In the week ending Feb. 19, the advance figure for seasonally adjusted initial claims was 391,000, a decrease of 22,000 from the previous week’s revised figure of 413,000. The 4-week moving average was 402,000, a decrease of 16,500 from the previous week’s revised average of 418,500.
The advance seasonally adjusted insured unemployment rate was 3.0 percent for the week ending Feb. 12, a decrease of 0.1 percentage point from the prior week’s unrevised rate of 3.1 percent.
The advance number for seasonally adjusted insured unemployment during the week ending Feb.12 was 3,790,000, a decrease of 145,000 from the preceding week’s revised level of 3,935,000. The 4-week moving average was 3,892,750, a decrease of 54,750 from the preceding week’s revised average of 3,947,500.
Happy Days are here! We’re all saved! Hallelujah and bring on the bounce to 12,300! We’ll go down next week some more.
Evolution of the Next Business Model
Say, even if you don’t read our premium content over at www.peoplenomics.com you might by now be thinking “Gee, what will the next dominant business model be when corporatism bankrupts the world?”
As readers know, this is a critically important question with a possibly very simple answer: Cooperatives.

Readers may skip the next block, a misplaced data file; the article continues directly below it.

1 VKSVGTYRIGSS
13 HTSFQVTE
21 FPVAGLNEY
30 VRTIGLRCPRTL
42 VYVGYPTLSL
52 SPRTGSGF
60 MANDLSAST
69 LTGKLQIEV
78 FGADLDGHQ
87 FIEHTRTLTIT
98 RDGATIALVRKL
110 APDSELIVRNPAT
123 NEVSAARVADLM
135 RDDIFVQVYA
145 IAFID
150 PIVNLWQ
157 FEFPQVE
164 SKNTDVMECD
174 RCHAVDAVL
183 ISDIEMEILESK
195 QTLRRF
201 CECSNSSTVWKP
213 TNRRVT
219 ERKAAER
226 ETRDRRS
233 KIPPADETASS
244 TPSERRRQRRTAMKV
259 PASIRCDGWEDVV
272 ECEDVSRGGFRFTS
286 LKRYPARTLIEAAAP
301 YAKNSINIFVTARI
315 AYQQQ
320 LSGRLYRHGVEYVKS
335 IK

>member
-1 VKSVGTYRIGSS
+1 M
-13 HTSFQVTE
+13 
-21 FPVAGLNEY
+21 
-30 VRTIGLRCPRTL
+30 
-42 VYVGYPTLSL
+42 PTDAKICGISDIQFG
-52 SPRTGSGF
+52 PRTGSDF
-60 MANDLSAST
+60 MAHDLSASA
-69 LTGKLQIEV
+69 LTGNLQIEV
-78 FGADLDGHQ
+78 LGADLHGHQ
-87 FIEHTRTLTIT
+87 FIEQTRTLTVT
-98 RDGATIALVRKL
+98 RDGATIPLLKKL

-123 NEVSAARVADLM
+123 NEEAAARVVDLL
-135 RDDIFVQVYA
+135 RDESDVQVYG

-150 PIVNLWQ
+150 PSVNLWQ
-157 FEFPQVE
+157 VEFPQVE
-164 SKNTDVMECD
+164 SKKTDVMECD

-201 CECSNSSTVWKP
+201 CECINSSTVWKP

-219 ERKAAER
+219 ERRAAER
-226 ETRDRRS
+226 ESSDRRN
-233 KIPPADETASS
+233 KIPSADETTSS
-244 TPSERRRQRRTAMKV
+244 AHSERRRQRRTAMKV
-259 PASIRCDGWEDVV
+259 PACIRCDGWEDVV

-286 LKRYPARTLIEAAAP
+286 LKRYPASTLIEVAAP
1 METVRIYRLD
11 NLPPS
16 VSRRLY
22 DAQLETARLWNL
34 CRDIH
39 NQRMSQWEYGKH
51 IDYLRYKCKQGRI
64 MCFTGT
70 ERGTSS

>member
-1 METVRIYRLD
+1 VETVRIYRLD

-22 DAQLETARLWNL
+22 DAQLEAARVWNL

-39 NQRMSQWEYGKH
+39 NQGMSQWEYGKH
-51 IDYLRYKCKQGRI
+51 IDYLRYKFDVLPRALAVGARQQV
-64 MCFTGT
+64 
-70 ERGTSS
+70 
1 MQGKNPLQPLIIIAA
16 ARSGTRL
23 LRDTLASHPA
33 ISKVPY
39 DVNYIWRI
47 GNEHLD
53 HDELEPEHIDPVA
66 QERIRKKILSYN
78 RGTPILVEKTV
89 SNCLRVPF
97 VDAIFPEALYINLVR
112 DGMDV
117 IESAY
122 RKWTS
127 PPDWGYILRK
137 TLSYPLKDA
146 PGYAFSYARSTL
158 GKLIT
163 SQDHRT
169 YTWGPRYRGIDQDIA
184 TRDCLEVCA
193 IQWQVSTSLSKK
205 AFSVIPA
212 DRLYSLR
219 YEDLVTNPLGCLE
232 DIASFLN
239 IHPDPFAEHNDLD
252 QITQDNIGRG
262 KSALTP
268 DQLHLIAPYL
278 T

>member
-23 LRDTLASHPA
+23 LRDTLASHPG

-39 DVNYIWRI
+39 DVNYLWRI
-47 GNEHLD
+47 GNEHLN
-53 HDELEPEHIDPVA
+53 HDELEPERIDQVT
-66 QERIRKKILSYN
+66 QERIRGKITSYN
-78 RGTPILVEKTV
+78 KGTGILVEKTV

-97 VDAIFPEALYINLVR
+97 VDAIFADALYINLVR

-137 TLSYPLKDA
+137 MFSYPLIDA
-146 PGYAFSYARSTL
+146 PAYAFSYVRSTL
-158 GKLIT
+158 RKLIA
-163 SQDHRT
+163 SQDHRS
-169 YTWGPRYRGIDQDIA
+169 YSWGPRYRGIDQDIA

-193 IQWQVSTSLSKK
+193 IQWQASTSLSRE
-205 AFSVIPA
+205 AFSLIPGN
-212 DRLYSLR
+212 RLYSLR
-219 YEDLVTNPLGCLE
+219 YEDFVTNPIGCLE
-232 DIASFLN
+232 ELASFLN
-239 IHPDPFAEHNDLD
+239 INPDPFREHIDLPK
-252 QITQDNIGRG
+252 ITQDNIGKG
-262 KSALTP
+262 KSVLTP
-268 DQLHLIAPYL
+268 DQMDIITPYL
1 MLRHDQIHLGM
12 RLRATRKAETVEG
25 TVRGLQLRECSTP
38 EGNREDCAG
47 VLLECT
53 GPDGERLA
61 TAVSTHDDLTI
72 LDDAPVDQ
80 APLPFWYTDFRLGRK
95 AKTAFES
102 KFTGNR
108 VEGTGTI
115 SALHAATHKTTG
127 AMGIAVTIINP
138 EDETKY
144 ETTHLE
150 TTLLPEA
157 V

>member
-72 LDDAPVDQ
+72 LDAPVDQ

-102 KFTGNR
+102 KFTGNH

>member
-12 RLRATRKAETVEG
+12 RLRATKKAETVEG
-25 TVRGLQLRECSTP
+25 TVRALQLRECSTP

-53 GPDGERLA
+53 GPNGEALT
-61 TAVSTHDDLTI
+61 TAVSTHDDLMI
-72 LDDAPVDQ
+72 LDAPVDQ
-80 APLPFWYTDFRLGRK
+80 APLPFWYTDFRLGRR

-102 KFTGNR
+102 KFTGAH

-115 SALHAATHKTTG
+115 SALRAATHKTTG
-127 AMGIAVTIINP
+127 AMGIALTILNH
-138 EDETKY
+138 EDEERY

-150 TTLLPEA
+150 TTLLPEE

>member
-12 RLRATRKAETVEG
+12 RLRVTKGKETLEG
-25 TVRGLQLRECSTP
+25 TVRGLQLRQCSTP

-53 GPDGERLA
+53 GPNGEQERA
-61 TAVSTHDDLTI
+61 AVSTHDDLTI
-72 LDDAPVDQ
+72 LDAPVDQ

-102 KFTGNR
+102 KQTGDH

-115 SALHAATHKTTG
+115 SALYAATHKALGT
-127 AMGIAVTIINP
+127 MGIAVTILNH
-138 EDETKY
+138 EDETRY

Ace Hardware, for example, is a national cooperative, right? (Didn’t know that, did’ja?) So, when I can, and if they have the items I’m after, I’ll spend my money at a co-op instead of a corporate store. With me?
So this is now, if you’ll pardon the pun, spilling into the morning coffee wars as a half-step toward the cooperative model by an outfit called “Our Mission Coffee”.
Can’t tell if OMC follows the “pure” co-op model – like Ace does – or whether it’s a hybrid of part ‘for profit’ but based on the local cooperatives that produce coffee elsewhere in the world. Regardless, the high-ethic replacement for least cost and shareholder maximums is coming into sight.
Call it what you will, this is the future being born…the after-Corporatism popping before your eyes – if you know where to look.
No such Luck
A reader who watches sent me a note saying “OMG look at your FAZ! Trading at $41 – what do they know we don’t???”
Excitedly I looked. Damn, just a 5:1 reverse split, so for each 1,000 shares I now have 2009 (but they are more spendy, lol.
Would have made a nice newer airplane or another 20-acres…
(more after this…)